Portuguese police say they have not found anything in a search of scrubland nine miles from where four-year-old Madeleine McCann went missing.
Madeleine McCann has now been missing for more than a month
The search was carried out after a Dutch newspaper published details of an anonymous letter it received alleging Madeleine's body was under rocks.
Officers said the line of inquiry had now been "discarded".
Madeleine vanished from an apartment in Praia da Luz, Algarve, on 3 May while her parents were at a restaurant.
The village of Arao, where the search took place, lies north of the main road from Praia da Luz to Faro.
A road which was cordoned off by police leads up to remote hillside tracks spanning across farmland and wooded areas.
Officers from a section of the police called GNR led sniffer dogs to the area they searched early on Friday.
The search was called off hours later and police said no more were planned.
Ch Insp Olegario Sousa, of Portuguese police, told the BBC: "The line of enquiry has now been discarded."
Details of the anonymous letter were published in De Telegraaf on Wednesday.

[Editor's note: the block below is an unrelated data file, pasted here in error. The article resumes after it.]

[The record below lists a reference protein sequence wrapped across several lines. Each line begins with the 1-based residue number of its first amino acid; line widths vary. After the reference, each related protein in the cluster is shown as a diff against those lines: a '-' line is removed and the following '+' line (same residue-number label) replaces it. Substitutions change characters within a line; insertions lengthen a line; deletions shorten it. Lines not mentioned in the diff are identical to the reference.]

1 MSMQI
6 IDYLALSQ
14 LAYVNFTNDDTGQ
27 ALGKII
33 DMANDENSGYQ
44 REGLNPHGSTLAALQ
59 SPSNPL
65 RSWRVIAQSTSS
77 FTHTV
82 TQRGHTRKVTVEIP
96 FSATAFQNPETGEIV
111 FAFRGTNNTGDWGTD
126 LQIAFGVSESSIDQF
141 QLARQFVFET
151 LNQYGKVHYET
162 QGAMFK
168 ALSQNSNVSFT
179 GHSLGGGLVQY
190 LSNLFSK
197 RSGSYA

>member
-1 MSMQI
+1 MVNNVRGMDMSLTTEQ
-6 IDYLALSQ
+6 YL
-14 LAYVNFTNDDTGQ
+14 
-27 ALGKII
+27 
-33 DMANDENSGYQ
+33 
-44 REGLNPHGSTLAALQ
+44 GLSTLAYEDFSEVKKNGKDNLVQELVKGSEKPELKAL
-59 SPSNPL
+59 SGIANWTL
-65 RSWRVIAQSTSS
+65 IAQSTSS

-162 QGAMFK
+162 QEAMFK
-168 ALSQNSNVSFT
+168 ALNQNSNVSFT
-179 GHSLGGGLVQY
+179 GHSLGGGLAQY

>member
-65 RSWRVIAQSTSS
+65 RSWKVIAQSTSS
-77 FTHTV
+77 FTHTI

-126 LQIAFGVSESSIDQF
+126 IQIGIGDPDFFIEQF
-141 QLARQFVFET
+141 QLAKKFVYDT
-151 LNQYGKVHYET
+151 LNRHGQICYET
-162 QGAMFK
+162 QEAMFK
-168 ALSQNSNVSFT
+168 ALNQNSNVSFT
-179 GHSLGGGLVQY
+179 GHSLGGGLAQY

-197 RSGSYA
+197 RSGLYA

The Dutch newspaper received the letter and a map on Monday and passed it on to police, delaying publication of the information.
On Thursday Madeleine's parents Gerry and Kate, of Rothley, Leicestershire, condemned the decision to publish the letter.
On his internet blog, Mr McCann said the letter and accompanying map should have been properly examined first.
He called the publication "irresponsible" and "cruel" journalism.
"We were extremely disappointed in the publication of the anonymous letter in De Telegraaf claiming to know where Madeleine is buried," he said.
"Although all information will be taken seriously, we were very upset that the credibility of this letter had not been examined and, more importantly, [it was] published before the Portuguese police had an opportunity to investigate the claim, and search the area if appropriate without massive media attention."
Dutch police were studying similarities between the new letter and one received last year by De Telegraaf pointing to the whereabouts of Belgian step-sisters Stacey Lemmens, seven, and Nathalie Mahy, 10.
The Belgian girls were murdered in June 2006 after they disappearing from Liege.
On the day the letter was received, police found their bodies close to a spot indicated on an enclosed map.